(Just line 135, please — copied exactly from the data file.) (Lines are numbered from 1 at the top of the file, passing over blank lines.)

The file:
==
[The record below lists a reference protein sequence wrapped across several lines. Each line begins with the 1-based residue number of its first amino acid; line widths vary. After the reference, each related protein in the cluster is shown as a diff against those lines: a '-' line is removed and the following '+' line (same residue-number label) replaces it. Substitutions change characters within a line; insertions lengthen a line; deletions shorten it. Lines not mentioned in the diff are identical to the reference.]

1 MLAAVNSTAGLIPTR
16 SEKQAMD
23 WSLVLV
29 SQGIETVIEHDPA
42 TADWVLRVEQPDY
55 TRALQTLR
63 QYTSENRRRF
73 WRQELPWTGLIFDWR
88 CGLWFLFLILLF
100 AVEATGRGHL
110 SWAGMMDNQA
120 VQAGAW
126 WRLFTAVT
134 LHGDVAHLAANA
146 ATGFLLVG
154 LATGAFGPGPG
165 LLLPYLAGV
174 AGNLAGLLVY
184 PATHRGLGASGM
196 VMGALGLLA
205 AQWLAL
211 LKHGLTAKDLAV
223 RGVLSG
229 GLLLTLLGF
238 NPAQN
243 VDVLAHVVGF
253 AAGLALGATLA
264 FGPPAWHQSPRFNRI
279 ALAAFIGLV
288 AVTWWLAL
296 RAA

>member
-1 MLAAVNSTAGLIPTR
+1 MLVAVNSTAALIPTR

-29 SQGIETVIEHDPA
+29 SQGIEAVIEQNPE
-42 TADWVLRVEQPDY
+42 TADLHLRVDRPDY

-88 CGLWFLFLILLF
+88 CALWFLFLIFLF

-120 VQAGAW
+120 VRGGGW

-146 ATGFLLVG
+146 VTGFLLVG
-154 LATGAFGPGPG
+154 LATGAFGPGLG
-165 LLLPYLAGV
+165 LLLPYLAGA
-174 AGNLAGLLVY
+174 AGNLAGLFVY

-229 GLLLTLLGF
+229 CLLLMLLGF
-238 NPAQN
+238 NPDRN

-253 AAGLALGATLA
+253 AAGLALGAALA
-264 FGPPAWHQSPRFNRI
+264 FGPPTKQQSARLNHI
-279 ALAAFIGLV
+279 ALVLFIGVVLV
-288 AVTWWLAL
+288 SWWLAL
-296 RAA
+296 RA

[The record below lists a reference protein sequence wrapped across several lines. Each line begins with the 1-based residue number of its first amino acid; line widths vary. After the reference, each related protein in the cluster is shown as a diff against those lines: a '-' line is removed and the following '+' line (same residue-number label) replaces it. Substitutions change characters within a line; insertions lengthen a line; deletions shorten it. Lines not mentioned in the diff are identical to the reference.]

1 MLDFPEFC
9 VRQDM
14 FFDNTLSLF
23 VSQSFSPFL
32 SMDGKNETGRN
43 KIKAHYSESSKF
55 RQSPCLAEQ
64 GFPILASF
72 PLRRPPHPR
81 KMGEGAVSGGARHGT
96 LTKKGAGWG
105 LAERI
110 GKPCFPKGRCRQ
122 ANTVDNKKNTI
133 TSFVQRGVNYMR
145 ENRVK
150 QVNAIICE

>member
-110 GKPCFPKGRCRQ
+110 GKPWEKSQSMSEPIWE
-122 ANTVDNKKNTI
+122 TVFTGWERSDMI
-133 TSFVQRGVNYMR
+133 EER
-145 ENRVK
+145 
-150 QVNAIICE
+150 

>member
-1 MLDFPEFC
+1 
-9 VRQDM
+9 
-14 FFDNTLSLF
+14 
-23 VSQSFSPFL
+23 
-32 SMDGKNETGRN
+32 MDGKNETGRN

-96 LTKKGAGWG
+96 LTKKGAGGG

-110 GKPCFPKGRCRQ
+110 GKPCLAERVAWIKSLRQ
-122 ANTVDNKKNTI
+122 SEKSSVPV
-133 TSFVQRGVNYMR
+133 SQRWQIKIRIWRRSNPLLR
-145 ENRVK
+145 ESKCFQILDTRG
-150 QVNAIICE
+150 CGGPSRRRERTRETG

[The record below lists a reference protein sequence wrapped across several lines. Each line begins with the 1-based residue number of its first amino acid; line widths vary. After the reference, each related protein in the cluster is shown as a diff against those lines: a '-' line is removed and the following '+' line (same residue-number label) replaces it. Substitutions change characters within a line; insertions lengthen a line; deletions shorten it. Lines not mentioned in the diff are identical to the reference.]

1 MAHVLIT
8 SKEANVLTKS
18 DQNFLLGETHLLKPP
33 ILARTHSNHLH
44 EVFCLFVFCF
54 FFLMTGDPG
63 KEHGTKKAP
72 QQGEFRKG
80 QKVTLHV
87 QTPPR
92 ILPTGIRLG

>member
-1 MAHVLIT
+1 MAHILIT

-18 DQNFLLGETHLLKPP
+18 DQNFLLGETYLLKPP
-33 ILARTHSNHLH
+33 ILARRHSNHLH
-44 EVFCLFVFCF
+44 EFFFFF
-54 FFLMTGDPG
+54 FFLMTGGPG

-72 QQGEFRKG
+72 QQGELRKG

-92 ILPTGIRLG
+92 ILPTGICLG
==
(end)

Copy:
-33 ILARTHSNHLH